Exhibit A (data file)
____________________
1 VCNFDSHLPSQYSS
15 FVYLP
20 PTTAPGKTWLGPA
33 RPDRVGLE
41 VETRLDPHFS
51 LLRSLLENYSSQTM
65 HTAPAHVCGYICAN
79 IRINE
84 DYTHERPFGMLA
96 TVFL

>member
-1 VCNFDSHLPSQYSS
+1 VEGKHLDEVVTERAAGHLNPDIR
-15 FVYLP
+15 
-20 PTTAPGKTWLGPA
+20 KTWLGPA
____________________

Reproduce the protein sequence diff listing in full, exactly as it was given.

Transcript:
1 VCNFDSHLPSQYSS
15 FVYLP
20 PTTAPGKTWLGPA
33 RPDRVGLE
41 VETRLDPHFS
51 LLRSLLENYSSQTM
65 HTAPAHVCGYICAN
79 IRINE
84 DYTHERPFGMLA
96 TVFL

>member
-1 VCNFDSHLPSQYSS
+1 VEGKHLDEVVTERAAGHLNPDIR
-15 FVYLP
+15 
-20 PTTAPGKTWLGPA
+20 KTWLGPA